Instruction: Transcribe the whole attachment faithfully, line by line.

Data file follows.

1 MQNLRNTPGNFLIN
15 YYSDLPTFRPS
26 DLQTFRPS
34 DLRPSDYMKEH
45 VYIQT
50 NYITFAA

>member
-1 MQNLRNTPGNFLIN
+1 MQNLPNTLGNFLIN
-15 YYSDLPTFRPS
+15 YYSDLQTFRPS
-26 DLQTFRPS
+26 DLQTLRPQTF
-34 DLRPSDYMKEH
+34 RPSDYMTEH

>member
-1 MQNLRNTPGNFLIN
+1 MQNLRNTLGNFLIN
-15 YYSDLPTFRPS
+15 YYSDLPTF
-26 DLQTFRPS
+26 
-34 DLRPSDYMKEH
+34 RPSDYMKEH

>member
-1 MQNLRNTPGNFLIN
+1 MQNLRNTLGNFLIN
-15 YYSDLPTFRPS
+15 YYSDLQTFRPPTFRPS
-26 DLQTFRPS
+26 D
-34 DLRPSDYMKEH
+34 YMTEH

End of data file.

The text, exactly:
1 MQNLRNTPGNFLIN
15 YYSDLPTFRPS
26 DLQTFRPS
34 DLRPSDYMKEH
45 VYIQT
50 NYITFAA

>member
-1 MQNLRNTPGNFLIN
+1 MQNLPNTLGNFLIN
-15 YYSDLPTFRPS
+15 YYSDLQTFRPS
-26 DLQTFRPS
+26 DLQTLRPQTF
-34 DLRPSDYMKEH
+34 RPSDYMTEH

>member
-1 MQNLRNTPGNFLIN
+1 MQNLRNTLGNFLIN
-15 YYSDLPTFRPS
+15 YYSDLPTF
-26 DLQTFRPS
+26 
-34 DLRPSDYMKEH
+34 RPSDYMKEH

>member
-1 MQNLRNTPGNFLIN
+1 MQNLRNTLGNFLIN
-15 YYSDLPTFRPS
+15 YYSDLQTFRPPTFRPS
-26 DLQTFRPS
+26 D
-34 DLRPSDYMKEH
+34 YMTEH